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Concerned about the welfare of the fish, I took the tank downstairs with me after Robbie went to bed.  The fish went into a glass on the counter with as little of the sludge as I could manage.  I painstakingly sorted through the gravel and decomposing fish flakes.  Unfortunately, we didn’t have any water treatment, so the fish had to spend the night in the glass.

As soon as we got home this afternoon, Robbie raced to the kitchen to check on his fish.  He was no more.  The sludge had claimed him.  So, we opted for a burial at sea.  Robbie and I headed to the bathroom, glass and fish in hand.  Robbie helped me pour the glass into the toilet.  He said a few words about what a good fish he had been and then looked to me.  I asked Robbie if he wanted to say a quick prayer, and he nodded his head and folded his hands.

“God is great; God is…”  Then it occurred to him that we weren’t eating.  He looked up a little confused and unsure of what to do.  We managed to finish the prayer together, and then it was time to flush.

We tried to do it together (the handle sticks a little).  Unfortunately, it took two tries to get the fish all the way down, which may have been a little traumatic for Robbie…  And me.  I loved that fish…

Relinquishing Control…

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I once read an article in a magazine that claimed women were more likely to ask their children to do chores around the house than their husbands.  And it’s probably true.  After all, what could our husbands possibly know about keeping a house clean and running?  Probably best to let them do their “husband” thing while we become more and more frustrated at their lack of interest as we load the dishwasher, start another load of laundry, step on toys left all over the living room floor, and get dinner on the table.  Right?

Turns out, no.  Not at all.  But, in most cases, it’s really not the fault of our husbands.  We don’t want to turn the control over – or, at least, I don’t.  I like to know that the dishes are all in their right places and the laundry is sorted into three laundry baskets to make putting it away easier (or, to be totally honest, grabbing clothes in the morning because we didn’t put them away).  I don’t know why I do; I just do.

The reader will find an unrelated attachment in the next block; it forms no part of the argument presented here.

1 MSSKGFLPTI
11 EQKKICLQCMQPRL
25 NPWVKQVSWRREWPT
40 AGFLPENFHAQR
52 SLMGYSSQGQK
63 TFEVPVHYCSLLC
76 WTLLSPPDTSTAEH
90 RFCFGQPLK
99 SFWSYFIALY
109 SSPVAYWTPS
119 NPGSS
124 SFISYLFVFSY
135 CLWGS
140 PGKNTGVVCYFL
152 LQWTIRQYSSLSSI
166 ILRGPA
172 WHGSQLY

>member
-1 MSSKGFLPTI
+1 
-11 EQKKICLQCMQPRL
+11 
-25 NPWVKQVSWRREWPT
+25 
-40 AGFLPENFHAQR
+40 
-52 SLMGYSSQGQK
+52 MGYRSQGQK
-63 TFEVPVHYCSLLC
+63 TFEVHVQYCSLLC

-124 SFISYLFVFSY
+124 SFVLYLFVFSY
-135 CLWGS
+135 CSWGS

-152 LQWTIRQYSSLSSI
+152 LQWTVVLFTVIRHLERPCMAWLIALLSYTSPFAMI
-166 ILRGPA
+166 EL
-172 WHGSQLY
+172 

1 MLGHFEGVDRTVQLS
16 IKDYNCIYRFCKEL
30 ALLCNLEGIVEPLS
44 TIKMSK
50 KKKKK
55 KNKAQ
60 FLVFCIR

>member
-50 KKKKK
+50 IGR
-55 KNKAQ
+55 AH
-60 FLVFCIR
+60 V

Except I don’t anymore.  Slowly, over the past eighteen months, I’ve lost control of our house.  Although he travels for work quite a bit, Justin actually runs most of our house now.  It’s a bizarre sensation, asking Justin where certain dishes are or finding the bed made almost every day – and not by me minutes before climbing into it again.  It really hit home last Sunday when, as I finished breakfast, Justin undecorated our tree and packed up the ornaments.  Then, he put all the rest of the Christmas decorations away, taking care to pack them all in the ginormous “Christmas box” he’s had since he was little.

I’ll admit; this was hard for me.  I have certain boxes for my ornaments, certain boxes for Robbie’s.  But this year, they were all jumbled in together with Justin’s childhood ornaments.  In random boxes.  And our Christmas decorations weren’t put into the plastic bins I painstakingly labeled “CHRISTMAS” with green Sharpie years ago.  It took every ounce of willpower in me to not correct the job Justin was doing.  And you know what?  It felt pretty good, especially because within an hour, all the decorations were put away and in the basement.  And I didn’t have to do any of it.  I’ve also figured this will make decorating even more fun next year because I have no idea what I’ll be unpacking.

A beautiful thing happened when I didn’t correct the job Justin was doing; he continued doing other things around the house.  And let’s be clear – there was nothing to correct, which is the key here.  Just because Justin’s way isn’t mine doesn’t make it wrong.  Hard to believe, I know.  Yesterday, for instance, I got a text while I was at school.  It simply said, “What can I do to help you today?”  Funny thing: I did need help.  The rabbit in my classroom desperately needed a new water bottle.  And so Justin stopped (at two stores) to pick one up for me.

Today, he stopped to buy fabric we (read, I) were supposed to pick up over a month ago for a chair I want reupholstered.  And while he was in the neighborhood?  He stopped to buy new shoes for Robbie.  Tonight, while I was putting Robbie to bed, Justin cleaned the kitchen.  All of it.  Later, when he could have been watching TV or puttering around on his iPad, Justin clipped coupons while I wrote a grocery list.  Did I mention that I don’t go to the grocery anymore?